Each Nigerian tribe has unique cultural characteristics. They are noticeable in clothing, music, food, residential and public buildings. We invite you to get acquainted with history of Hausa traditional architecture.
In many aspects, the architectural features of the buildings of a certain tribe depend on the local climate. Housing must be sustainable and protect people from bad weather. On the territory of the Hausa tribe, a dusty cold wind is observed in October-March. Humidity is low enough. Between March and October, there is a damp wind. On hot days, people tend to hide in the shade.
All these factors explain not only the tendency of people to choose for clothing light fabrics less attracting the sun's rays. In addition, they build tall houses always to have the opportunity to stay in shaded areas. The walls are high so that the hot air rises to the ceiling. Heavy cool air, on the contrary, is lowered providing the residents' comfort.
Sometimes the roofs are made flat to reflect a small amount of precipitation. In the areas where there are much more rainfalls, the roofs are domed. Water drains quickly from such a surface.
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Religion in history of Hausa traditional architecture
If the previous factors were related solely to considerations of practicality, the following reasons are connected with spiritual realm:
- A sense of community plays an extremely important role for Hausa people. Therefore, they build round houses and live in large groups. These traditions were born long before the appearance of Islam on Nigerian land. The new religious trend only strengthened them.
- Hausa needed large areas for prayer, wedding celebrations, and funeral rituals. All this contributes to close communication between people.
- In addition, the peculiarities of architecture are influenced by the need for separation between women and men. The buildings in the yard are designed in such a way that it is possible to accommodate as many wives and children as possible and to provide space for everyone in the open air.
- A typical Hausa building consists of two parts. The inner zone is women restricted. The outer part is used for reception of man’s guests.
- In the external environment, there is often space for male dependents. Extended family settings are created for them.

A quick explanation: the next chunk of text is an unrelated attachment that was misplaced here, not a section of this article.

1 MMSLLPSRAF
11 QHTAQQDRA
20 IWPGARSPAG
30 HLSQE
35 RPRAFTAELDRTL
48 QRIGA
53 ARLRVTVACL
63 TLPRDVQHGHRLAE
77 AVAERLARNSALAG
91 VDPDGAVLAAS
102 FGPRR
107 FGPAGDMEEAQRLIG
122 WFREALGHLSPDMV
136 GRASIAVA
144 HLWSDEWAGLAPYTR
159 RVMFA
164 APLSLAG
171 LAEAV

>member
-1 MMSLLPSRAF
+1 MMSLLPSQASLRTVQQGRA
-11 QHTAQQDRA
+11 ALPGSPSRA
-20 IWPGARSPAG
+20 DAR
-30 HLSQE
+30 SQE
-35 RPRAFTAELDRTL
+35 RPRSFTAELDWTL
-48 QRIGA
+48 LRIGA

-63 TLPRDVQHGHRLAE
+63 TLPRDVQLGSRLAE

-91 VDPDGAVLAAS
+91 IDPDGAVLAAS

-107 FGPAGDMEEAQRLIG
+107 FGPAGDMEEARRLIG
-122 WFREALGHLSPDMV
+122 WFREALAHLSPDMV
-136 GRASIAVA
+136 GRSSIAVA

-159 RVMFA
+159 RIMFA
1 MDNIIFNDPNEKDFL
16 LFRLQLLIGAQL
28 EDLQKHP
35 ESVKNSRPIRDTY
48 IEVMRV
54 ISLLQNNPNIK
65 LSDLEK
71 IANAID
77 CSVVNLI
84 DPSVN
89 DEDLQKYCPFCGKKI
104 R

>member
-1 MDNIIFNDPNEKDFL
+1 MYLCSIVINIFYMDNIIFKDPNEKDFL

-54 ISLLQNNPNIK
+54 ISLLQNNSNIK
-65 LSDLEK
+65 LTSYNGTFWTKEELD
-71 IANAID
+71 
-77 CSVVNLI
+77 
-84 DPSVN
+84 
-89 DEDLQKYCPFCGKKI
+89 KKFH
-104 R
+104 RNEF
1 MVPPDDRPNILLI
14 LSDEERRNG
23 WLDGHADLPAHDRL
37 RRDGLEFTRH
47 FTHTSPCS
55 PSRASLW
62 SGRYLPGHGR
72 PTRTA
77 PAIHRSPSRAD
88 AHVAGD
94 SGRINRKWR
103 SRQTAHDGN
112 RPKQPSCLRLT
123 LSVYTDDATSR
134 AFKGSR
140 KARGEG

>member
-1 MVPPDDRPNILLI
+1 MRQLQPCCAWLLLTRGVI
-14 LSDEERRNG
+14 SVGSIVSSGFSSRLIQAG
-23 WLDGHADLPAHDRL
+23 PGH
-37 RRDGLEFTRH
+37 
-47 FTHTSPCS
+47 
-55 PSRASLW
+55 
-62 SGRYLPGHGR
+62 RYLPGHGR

- External reception rooms are needed not only to accommodate mourners and well-wishers. They also ensure the safety of the hosts. Their number indicates the social status of the owner of the house.
It’s also important to take into account cultural factors. The structure of the Hausa family is dynamic. New members who need decent housing constantly appear in it. A small family can grow up to the so-called 'Gandu' group which may include the head of the family, his brother, their children, wives, parents and other relatives. Over time, children grow up and start marital life as part of a general group before separation.
Family relationships dictate the order in accordance with which life passes inside the complex. The initial layout of the home may not meet the needs of new family members. Then the expansion should be performed. If this is not done, problems may arise in the family due to lack of space and material resources.
Hausa people always prefer to live closer to the main entrance from where the view to the east opens. Places with this potential have an increased value. In the evening, a shade appears in the courtyard providing a pleasant relaxation after a hot day.
Let's talk more about the interior:
- An important feature of the entrance is the 'Dakali' which is considered the first level of hospitality.
- The next level is the 'Zaure' where the carpet is placed. Its size and quality indicate the financial situation of the owners.